I just finished reading Margaret Wente’s article “The brave new world of 21st century learning” in today’s Globe and Mail. I’ve read enough of Ms. Wente’s stuff to get her schtick. It’s fairly routine, really. Pick an issue (or make something into one), attack the issue/theory/person/organization with out-of-context details pulled from a few web pages and blogs, call for accountability, and repeat. Her work is not meant to be creative or helpful to anyone. It is meant to foster accusation, not conversation. It is meant to garner attention through the angry division of people. And while I feel that it is the very lowest form of journalism, it certainly works. Why else would the Globe pay you to create works that do nothing positive for anyone? It even got me to write about her! And now, rather than spend another second on her, I’d like to comment on the important aspect of her article. I’m going to explain why I want to be a “21st Century Educator.”
Well first off, I don’t. That’s right. I am not, nor do I want to be a “21st Century Educator.” I have no desire to conform to some monolithic theory of education that demands I immediately change all aspects of my practice regardless of evidence or common sense. And neither do any of my friends, family, or colleagues who have shown an interest in adopting new teaching strategies and leaving so-called “industrialized teaching” behind. The fact is, teachers are doing what they have always done; examining their teaching for areas of improvement, incorporating new tools, trying to reflect the changing needs of their society and students, and working to support the next generation. Don’t believe it? Talk to the dozens of teachers I know who are taking courses over the next two months (often on their own dime) for no other reason than it makes them better educators.
I’d be lying, however, if I said that I had not begun to revolutionize my way of teaching over the last few years. As an active participant in the TCDSB’s Project NeXt, I have tried to focus on making sure that my classroom and teaching encourages development of my students’ skills in Creativity, Collaboration, Critical Thinking, and Communication. Over the next few days, I’m going to try to explain what has lead me to this way of thinking and why I think that these strategies are the right ones for my students.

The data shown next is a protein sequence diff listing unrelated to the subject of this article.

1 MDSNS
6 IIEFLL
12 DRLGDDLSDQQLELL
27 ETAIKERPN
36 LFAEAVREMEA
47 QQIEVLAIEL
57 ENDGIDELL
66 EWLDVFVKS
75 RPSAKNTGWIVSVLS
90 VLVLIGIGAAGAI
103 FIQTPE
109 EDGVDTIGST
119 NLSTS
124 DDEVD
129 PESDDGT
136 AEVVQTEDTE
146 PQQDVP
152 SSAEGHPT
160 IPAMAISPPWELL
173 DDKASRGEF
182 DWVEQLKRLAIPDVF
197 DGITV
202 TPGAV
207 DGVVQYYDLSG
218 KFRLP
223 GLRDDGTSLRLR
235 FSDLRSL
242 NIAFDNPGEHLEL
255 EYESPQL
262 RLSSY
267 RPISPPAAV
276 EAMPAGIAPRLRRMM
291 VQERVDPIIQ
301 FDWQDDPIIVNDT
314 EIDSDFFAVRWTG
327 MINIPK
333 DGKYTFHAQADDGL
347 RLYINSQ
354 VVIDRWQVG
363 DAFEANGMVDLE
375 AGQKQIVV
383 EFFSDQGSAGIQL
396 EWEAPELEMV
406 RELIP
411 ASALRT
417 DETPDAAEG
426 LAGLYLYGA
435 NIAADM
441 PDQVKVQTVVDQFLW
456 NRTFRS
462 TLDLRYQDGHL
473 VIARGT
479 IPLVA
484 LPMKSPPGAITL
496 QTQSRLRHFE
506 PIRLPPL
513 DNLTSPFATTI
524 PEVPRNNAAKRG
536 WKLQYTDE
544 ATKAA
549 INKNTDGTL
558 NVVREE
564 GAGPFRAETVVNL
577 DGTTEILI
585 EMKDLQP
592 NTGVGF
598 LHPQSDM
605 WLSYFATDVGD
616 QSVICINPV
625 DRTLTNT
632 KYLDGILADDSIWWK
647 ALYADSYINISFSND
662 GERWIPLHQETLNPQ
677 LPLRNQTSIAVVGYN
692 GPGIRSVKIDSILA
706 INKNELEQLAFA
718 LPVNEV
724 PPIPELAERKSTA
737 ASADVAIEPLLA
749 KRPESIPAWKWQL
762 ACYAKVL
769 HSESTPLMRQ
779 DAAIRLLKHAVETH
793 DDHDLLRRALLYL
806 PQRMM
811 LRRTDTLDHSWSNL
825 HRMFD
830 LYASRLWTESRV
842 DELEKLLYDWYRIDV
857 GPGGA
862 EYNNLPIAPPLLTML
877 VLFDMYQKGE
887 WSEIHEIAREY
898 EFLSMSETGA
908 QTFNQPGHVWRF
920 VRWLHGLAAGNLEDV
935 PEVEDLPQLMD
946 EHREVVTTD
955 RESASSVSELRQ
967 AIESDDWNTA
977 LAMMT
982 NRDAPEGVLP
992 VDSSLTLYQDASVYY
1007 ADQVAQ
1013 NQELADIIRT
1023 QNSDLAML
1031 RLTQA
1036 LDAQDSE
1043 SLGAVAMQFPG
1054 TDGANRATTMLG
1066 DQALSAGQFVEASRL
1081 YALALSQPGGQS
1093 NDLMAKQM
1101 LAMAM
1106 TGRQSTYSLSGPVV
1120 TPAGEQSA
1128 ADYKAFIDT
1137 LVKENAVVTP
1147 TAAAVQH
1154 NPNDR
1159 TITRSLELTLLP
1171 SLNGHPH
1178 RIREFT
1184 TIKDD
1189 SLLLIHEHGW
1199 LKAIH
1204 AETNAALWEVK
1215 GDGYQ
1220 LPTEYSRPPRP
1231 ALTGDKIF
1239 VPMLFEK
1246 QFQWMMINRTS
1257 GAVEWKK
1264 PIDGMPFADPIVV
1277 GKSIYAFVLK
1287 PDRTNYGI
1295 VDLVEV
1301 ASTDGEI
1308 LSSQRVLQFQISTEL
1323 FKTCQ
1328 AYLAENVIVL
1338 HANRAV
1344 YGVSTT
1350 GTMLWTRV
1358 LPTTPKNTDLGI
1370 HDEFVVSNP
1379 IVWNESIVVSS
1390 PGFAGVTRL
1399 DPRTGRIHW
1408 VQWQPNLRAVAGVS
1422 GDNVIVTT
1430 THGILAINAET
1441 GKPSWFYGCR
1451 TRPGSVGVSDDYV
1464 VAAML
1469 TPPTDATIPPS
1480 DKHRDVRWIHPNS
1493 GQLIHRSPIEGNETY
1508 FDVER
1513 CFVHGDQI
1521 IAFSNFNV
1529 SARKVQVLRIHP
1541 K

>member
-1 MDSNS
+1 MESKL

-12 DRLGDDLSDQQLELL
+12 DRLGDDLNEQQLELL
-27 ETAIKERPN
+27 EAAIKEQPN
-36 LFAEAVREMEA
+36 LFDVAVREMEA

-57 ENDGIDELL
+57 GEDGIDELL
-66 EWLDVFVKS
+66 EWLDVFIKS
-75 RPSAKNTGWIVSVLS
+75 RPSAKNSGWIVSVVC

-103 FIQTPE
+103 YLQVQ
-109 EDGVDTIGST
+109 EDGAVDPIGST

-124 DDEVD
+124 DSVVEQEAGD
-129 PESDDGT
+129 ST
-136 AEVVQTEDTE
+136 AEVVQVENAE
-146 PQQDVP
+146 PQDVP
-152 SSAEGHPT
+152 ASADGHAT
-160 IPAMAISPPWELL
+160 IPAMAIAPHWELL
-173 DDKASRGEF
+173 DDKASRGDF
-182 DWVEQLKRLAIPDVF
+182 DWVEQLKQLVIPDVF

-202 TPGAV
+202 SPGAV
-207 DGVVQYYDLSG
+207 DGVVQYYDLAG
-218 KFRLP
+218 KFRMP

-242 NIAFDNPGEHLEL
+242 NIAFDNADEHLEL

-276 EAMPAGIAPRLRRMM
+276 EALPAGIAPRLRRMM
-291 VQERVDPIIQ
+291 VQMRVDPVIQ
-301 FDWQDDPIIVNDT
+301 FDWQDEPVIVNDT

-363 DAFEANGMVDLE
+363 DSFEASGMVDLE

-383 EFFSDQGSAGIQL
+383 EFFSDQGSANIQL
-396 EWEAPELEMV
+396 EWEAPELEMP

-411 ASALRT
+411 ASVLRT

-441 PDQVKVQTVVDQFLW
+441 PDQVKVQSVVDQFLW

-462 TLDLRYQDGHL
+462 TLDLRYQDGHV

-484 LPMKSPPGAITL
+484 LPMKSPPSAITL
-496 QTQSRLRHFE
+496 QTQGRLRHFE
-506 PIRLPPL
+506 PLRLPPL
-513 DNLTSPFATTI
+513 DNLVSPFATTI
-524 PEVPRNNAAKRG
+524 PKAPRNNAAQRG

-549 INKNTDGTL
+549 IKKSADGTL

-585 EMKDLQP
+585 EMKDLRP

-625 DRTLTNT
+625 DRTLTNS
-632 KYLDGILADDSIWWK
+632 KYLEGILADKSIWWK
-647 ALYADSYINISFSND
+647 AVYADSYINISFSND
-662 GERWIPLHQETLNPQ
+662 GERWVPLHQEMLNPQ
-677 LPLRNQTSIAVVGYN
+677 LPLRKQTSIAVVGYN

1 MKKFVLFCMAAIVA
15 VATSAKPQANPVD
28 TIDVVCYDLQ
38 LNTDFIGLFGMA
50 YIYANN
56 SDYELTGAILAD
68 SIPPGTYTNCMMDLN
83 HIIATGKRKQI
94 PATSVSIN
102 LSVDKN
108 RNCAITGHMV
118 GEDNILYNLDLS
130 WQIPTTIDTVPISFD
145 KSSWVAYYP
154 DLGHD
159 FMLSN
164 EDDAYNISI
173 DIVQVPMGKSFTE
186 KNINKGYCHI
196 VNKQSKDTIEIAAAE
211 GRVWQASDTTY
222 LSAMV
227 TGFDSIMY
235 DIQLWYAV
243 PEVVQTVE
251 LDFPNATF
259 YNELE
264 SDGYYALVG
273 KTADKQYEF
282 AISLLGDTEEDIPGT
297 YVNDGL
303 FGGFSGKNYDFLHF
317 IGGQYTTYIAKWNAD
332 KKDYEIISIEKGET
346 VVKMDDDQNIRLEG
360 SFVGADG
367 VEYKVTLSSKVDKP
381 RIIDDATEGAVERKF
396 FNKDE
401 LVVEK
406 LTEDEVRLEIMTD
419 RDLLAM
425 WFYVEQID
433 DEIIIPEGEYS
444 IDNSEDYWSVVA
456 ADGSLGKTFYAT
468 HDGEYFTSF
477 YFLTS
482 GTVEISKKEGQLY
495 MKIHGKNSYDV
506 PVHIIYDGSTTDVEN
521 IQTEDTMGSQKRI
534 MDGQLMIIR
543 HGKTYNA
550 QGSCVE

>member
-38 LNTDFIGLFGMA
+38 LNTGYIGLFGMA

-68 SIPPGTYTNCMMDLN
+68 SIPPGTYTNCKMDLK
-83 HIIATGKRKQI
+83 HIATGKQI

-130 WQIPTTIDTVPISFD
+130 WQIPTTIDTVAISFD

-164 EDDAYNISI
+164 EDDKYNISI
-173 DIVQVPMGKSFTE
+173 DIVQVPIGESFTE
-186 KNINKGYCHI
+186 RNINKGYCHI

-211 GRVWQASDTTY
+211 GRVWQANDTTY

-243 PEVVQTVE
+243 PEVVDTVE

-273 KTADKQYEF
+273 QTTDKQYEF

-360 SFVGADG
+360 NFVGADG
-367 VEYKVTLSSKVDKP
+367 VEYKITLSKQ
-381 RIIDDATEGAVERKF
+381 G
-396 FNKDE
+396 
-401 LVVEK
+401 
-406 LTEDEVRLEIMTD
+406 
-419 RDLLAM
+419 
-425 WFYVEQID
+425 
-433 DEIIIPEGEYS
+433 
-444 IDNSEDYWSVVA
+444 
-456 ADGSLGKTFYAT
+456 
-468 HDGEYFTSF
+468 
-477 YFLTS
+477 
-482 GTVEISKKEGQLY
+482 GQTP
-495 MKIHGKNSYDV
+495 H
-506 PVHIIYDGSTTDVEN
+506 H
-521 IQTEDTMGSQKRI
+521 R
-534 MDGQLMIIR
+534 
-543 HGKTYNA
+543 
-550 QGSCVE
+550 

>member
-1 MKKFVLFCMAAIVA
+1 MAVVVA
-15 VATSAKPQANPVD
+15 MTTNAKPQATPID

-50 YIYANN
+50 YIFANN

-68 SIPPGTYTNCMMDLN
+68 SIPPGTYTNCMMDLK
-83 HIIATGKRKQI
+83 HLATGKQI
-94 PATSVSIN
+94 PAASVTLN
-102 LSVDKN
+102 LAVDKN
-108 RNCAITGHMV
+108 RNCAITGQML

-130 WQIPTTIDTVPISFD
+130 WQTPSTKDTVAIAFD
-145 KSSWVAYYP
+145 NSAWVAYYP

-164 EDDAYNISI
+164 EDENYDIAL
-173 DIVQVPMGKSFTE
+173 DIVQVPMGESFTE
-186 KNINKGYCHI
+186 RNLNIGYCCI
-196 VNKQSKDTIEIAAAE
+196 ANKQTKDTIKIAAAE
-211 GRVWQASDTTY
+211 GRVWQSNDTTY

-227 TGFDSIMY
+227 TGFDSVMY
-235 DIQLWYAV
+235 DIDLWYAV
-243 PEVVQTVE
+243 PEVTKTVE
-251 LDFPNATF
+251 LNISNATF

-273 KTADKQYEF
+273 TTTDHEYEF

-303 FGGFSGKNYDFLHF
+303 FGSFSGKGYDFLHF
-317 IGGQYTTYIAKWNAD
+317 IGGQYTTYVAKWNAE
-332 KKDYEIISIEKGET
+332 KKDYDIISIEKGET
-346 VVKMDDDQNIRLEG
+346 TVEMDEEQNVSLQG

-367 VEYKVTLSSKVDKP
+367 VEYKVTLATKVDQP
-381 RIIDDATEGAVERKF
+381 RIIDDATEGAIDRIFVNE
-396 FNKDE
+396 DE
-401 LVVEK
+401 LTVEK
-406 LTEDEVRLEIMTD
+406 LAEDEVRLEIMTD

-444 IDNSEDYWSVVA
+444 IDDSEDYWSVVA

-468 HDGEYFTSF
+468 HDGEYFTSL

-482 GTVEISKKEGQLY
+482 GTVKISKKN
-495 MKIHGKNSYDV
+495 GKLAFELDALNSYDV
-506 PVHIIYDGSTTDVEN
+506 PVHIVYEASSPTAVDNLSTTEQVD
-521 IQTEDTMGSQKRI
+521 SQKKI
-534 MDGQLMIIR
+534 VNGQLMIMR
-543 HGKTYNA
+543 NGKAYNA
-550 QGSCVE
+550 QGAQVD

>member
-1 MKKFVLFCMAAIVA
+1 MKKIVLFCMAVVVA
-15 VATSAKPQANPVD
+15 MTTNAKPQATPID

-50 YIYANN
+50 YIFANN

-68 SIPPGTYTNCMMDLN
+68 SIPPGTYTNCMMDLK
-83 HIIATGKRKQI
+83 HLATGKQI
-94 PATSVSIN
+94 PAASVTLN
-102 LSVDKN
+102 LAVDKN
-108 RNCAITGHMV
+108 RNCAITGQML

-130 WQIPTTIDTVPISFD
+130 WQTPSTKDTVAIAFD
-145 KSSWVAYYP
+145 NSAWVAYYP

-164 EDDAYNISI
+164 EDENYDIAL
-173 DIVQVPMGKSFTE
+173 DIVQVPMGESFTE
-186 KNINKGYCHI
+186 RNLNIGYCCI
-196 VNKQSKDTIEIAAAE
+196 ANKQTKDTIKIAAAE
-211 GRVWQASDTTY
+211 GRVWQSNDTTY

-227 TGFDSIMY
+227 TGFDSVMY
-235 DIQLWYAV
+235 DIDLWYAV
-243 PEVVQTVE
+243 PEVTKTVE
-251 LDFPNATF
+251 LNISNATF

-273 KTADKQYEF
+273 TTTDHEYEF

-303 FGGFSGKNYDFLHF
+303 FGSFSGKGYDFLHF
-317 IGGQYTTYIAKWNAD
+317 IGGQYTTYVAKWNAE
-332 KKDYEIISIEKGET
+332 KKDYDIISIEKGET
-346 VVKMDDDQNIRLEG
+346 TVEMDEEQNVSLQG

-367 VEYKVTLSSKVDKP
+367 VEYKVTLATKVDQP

1) Real-world Vs. Rote
When teaching the addition of integers to my Grade 7 students I recall the way they were taught to me (and before I proceed, let me first say that I have only the fondest memories of my elementary and highschool teachers – they were professionals working within a common framework to teach me as well as possible!). I learned a simple formula that we all memorized (well, those of us who could do so) and I can still recall it to this day. The problem, I explain to my students, is that while this made me perfectly able to answer questions on a test, I had no idea WHAT integers really were or how I could use them in a real-life context. I see this all the time. Consider the student who meticulously memorizes the formula for area of a triangle, but is stumped when the triangle is turned upside down. The student who memorizes the various states of matter, but can’t figure out an example that wasn’t in the textbook. My students who use the word ‘bet’ when trying for the past tense of ‘beat.’ These students are not lacking grit or drive. They have worked hard with the information they have been given. What they are lacking is a real-world context that would make their knowledge meaningful and memorable.
I recently pulled out some essays I completed during my Masters Degree in History. I wanted to show some students the type of complex wring that would one day be expected of them if they attended university. As I examined them looking for a good example, I was surprised when I realized that I remembered almost none of them. For each essay, I had read multiple books, written for days, and often presented my findings to my professor and peers, and yet, I barely even recognized the content. Why? The reality is, for all my hard work (I did the two-year course in 12 months), it didn’t matter to me. My goal was always to complete a good product on time. I was always accountable for my work. I had a lot financially riding on my efforts. I cared. But the minute it was done, it no longer mattered. Deep down, I knew it would be read and graded by one person, and then never see the light of day again. 12 years later, I would have to re-learn it all if I needed to use it.
While I often have to deal with disengaged students (more on them in a later post), I worry most about my high-achieving, driven students who long ago learned that academic tasks are just a means to an end. I worry that their many talents and skills are being wasted. I worry that they will consistently sacrifice learning for grades. They are the students who ask me “How many pages does it have to be?” or “Do we have to show our work?”. They will be happy with an “A” whether they truly learned anything or not.
I want my students to be able to solve the many problems their generation faces. Memorized knowledge alone will not give them success. I reject the notion that creativity and competency are somehow mutually exclusive of each other. My best students are able to meld the two into something new and meaningful.